CLASSIC BISTROS: FIVE NOT TO MISS Retro-seventies red banquettes, brass lamps—what is it about the look of the traditional Paris bistro that makes you want to eat food that's hazardous to your health? This list of favorites covers everything from foie gras to steak frites to croque monsieur. Josephine Chez Dumonet (117 Rue du Cherche-Midi, ­Sixth Arr.; 33-1/45-48-52-40; dinner for two $120) is the place for seared escalope de foie gras cooked with white grapes and served with creamy mashed potatoes; the crispest confit de canard; and delicious desserts, such as the unctuous chocolate mousse and extraordinary Grand Marnier soufflé. The fluorescent lighting is not for the vain, but the food never disappoints.

Don't be deceived by the décor at Le Duc (243 Blvd. Raspail, 14th Arr.; 33-1/43-22-59-59; dinner for two $200), which resembles the interior of a badly lit boat. Start with the delicate tartare of sea bass and salmon, followed by fresh langoustines served with ginger and fennel gratin, and finish with light-as-air île flottante. It's easy to see why this was President Mitterrand's favorite restaurant and why it continues to have a power-broker atmosphere, attracting regulars like French tycoon François Pinault and designer Diane von Furstenberg (a.k.a. Mrs. Barry Diller).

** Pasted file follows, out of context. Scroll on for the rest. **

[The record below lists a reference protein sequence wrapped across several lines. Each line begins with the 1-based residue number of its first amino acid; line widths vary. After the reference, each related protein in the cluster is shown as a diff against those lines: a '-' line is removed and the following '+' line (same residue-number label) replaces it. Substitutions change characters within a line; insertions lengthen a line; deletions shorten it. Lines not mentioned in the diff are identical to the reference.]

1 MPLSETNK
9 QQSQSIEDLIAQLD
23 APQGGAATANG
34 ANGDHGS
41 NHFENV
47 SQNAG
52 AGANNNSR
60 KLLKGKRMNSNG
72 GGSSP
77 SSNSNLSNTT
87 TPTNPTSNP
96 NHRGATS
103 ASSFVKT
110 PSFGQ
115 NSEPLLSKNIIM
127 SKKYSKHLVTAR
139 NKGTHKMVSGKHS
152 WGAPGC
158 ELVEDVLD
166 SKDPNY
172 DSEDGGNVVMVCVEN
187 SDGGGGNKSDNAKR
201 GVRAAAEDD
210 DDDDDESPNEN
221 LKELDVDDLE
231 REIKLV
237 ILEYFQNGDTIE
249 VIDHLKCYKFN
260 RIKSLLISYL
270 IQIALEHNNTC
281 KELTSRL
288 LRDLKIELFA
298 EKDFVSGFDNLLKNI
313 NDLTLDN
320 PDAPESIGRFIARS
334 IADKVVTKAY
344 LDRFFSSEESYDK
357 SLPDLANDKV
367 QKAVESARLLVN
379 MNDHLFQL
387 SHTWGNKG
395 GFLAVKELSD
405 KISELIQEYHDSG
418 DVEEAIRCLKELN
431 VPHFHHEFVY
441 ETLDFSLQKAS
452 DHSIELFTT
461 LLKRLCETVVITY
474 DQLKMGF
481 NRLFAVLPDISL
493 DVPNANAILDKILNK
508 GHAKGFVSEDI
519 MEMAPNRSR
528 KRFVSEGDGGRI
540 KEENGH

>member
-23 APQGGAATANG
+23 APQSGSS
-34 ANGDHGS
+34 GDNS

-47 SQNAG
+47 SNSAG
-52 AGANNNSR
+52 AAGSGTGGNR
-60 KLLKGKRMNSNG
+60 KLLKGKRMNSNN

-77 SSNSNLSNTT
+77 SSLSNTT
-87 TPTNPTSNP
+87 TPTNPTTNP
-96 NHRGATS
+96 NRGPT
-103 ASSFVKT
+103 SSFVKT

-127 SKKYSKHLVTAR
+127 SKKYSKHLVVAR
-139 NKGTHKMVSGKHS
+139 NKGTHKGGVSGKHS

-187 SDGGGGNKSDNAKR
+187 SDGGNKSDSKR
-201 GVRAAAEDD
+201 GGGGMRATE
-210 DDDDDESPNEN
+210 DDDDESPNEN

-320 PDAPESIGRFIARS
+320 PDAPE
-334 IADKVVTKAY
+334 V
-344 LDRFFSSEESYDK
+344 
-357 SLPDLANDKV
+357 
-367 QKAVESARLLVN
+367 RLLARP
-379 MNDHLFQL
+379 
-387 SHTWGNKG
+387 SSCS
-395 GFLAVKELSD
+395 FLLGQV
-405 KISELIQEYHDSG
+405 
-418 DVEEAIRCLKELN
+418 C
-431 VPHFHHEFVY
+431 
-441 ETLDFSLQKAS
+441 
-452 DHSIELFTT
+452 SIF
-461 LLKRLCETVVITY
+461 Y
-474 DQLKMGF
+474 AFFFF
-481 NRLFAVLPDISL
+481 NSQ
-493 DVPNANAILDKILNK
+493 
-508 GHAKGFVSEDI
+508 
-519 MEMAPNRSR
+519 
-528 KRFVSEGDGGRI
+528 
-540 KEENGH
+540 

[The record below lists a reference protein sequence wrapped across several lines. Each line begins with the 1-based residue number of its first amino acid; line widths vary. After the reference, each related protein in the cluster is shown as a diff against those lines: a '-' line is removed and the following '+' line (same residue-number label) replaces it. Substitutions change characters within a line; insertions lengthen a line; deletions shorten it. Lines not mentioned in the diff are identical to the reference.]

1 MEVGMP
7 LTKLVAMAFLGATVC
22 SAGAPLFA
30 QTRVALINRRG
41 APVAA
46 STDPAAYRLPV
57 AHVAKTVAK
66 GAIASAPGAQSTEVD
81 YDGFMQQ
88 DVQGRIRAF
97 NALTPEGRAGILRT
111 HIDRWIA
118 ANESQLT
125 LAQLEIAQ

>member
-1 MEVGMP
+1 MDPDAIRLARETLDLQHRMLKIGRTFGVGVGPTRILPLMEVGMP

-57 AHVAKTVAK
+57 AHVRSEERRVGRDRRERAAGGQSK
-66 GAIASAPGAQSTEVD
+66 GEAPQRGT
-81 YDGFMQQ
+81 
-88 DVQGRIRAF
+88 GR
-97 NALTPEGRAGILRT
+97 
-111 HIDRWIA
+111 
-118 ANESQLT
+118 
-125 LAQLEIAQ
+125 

Christian Louboutin raves about the sophisticated cuisine at Petrelle (34 Rue Petrelle, Ninth Arr.; 33-1/42-82-11-02; dinner for two $130), such as ravioli stuffed with crayfish. Perhaps he's also drawn to the charming Victorian furnishings, age-defying light, and that just-stepped-into-a-château ambience.

La Coupe d'Or (330 Rue St.-Honoré, First Arr.; 33-1/42-60-43-26; drinks for two $18), bang opposite Colette, is the place to hang out, eat croque monsieurs made with Poilâne bread, drink café, and watch droves of gazelle-like fashionistas. Make them envious: order a scoop (or two) of the cult-status Berthillon ice cream.

In the Canal St.-Martin area, La Marine (55 Quai de Valmy, 10th Arr.; 33-1/42-39-69-81; dinner for two $75) turns on the charm: attractive turn-of-the-century interiors and a drop-dead gorgeous clientele. Try the red-mullet and baby vegetable mille-feuilles or the hearty, garlic-infused fish stew in white butter sauce.